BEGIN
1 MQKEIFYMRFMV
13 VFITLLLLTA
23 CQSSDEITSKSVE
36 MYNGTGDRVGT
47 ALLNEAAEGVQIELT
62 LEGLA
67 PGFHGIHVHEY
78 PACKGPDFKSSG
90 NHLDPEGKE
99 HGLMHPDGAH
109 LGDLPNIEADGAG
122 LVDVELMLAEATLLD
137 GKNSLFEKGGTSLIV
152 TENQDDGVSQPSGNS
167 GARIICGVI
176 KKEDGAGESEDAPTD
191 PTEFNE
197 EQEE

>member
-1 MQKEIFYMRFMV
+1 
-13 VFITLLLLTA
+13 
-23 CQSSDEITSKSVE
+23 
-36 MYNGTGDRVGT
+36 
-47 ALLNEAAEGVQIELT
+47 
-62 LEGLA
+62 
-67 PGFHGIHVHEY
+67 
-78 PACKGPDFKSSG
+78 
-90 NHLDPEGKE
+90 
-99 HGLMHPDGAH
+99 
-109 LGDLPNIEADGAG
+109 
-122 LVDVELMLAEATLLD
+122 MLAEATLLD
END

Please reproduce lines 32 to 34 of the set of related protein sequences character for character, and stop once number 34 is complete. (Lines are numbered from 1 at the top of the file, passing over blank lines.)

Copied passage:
-67 PGFHGIHVHEY
+67 
-78 PACKGPDFKSSG